“Have you ever sent a text or an email to the wrong person… or before you had a chance to revise it? To most AR pros, there’s nothing more exciting than being invited to participate in major analyst research! And nothing scarier than mistakenly sending the feedback/edits to the analysts with everyone’s comments still in the document. Well, that happened with one of my past teams years ago, and the fallback was worse than it sounds. Believe it or not, it’s the main reason why I scrub comments three different ways before sending any files back to the firms. Yikes!”
He said what?! This exec won’t play ball…
“For me, definitely the scariest time in over 22 years in AR happened when an AR team hired me to train a group of current and potential spokespeople. The design of training involved each employee speaking for a few minutes to their peers, and then their peers evaluated them. The most senior spokespeople, led by the CTO, flat-out refused to participate. He told me I’d never work with the company again if I made everybody do that.
I explained that his company had hired me to do this activity — so he had to either participate or leave the room. He did neither and just simmered for the rest of the day. However, the in-house AR people were delighted. Almost all the managers took part in the activity, and many came away with personal engagement plans.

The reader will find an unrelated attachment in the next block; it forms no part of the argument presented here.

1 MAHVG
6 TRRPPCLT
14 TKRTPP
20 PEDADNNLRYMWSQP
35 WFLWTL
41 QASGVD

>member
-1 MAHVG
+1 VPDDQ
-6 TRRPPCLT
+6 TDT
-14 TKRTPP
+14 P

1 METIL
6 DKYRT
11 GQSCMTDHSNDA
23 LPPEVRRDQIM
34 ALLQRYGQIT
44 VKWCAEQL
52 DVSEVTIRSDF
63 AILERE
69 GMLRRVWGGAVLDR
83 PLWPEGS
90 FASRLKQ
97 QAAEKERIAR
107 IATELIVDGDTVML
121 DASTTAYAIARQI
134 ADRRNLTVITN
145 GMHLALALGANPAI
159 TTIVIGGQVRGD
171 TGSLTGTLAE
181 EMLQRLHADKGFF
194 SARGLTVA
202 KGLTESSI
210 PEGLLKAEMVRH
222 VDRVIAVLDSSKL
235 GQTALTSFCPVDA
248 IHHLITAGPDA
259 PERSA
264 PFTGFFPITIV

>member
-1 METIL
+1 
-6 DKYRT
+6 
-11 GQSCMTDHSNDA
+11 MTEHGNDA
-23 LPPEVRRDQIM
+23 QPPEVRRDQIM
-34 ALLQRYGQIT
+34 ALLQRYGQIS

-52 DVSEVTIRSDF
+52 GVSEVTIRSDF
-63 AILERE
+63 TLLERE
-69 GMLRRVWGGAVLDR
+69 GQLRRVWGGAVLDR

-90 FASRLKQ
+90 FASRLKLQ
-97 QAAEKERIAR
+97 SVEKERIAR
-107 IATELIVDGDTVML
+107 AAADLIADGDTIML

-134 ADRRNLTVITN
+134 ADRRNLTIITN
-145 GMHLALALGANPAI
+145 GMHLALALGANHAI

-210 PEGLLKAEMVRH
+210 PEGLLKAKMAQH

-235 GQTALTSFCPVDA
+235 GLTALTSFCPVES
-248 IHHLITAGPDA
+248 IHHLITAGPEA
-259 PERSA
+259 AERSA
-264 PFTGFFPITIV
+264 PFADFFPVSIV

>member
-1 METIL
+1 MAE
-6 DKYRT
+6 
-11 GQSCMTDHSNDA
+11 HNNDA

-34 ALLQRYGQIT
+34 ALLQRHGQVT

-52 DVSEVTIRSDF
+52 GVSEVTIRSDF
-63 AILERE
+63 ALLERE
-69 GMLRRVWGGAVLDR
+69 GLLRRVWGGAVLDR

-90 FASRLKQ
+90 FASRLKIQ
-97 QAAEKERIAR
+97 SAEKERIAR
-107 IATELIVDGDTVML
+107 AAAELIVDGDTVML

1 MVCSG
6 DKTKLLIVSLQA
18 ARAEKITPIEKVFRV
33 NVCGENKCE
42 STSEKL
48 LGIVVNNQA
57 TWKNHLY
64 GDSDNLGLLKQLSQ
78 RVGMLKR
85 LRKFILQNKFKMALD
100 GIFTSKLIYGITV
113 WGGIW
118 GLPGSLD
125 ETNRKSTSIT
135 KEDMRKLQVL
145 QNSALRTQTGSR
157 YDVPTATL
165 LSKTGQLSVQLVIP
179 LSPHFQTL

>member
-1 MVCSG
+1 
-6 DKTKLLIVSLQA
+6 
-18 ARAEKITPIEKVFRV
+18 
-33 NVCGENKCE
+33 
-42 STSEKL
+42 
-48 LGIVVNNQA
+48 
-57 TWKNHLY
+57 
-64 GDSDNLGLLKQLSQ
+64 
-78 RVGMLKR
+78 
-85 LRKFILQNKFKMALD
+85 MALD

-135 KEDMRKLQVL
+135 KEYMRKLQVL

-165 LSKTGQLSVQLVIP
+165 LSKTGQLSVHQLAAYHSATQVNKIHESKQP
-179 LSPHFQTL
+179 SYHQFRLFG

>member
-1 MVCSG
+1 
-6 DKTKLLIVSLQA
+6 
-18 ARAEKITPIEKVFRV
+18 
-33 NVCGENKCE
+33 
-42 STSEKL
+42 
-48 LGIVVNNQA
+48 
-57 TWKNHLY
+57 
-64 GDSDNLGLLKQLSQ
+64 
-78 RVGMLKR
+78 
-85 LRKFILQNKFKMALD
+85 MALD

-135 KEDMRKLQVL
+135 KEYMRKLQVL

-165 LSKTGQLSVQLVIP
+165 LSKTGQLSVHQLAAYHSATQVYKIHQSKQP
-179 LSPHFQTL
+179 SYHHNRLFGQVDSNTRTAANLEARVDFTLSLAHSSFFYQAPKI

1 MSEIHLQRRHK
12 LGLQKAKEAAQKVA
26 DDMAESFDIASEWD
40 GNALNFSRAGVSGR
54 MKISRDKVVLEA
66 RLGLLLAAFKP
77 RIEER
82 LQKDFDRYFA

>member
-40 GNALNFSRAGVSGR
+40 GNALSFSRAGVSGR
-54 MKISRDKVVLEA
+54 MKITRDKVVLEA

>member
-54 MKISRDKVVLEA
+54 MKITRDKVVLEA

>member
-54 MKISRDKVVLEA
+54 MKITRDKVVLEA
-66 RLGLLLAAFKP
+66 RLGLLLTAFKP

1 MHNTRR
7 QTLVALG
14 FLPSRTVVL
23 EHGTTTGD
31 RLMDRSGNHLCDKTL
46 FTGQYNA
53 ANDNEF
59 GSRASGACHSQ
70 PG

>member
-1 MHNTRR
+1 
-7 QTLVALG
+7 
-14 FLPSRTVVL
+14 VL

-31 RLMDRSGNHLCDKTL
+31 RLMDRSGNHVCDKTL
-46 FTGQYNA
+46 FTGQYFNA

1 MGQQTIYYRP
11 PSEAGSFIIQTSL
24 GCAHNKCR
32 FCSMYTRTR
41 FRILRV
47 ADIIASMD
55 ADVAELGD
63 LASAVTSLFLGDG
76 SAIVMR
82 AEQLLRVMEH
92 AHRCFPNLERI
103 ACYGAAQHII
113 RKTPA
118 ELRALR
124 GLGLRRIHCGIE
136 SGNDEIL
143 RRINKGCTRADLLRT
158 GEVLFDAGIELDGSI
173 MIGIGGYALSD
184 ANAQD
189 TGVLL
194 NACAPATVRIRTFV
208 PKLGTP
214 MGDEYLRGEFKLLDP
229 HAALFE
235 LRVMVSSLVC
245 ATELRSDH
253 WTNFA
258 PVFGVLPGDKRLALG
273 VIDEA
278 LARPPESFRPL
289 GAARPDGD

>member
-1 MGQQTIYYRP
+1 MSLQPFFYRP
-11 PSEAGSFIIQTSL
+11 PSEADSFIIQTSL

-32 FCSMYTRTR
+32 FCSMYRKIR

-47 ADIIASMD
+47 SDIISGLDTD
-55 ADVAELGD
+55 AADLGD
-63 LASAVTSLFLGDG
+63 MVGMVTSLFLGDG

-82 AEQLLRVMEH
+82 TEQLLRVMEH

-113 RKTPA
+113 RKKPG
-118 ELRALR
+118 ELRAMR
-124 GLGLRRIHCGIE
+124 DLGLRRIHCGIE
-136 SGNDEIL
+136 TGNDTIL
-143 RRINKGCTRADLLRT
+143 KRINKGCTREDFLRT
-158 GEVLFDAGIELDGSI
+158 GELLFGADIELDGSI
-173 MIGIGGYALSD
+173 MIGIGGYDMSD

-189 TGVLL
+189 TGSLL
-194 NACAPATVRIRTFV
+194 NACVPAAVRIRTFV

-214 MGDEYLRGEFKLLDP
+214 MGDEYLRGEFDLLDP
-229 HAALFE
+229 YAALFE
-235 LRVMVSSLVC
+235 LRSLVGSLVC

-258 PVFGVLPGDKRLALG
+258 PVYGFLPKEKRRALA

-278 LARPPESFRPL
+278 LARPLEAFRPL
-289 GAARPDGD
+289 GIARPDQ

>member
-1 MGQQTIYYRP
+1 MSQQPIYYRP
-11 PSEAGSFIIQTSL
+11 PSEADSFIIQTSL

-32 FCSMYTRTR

As for lessons learned, I’ve seen during my career that there are multiple ways to handle difficult personalities in similar situations. In-house professionals, for instance, would look to win over executives like this over the long-term — by better understanding their interests and asking them to consider the example they’re setting for junior managers as well.”
A collection of spooky tales
“Oh, I’ve got many spooky stories. Like this analyst summit at the Intercontinental in Rome, on top of the Spanish steps. An analyst unknowingly stole a stool from a hotel guest, who was then very offended and threatened to throw himself out of the window. Thankfully, we used our executive coaching skills to reason with him, and he staggered out back to his room.
Another time, a PR agency chap sent an analyst newsletter on behalf of a PC manufacturer to a large distribution list of European analysts… only they were all in the “to:” field rather than “bcc:”. A huge flame mail thread ensued, with analysts then replying-all with jokes, and more replies to all on the distribution list asking to be removed. The whole thing snowballed for over a week. I felt really bad for him, and it can happen to anyone. At Starsight, we use ARchitect to send newsletters to avoid such problems and also have a four-eyes-vetting and approval process for mass comms.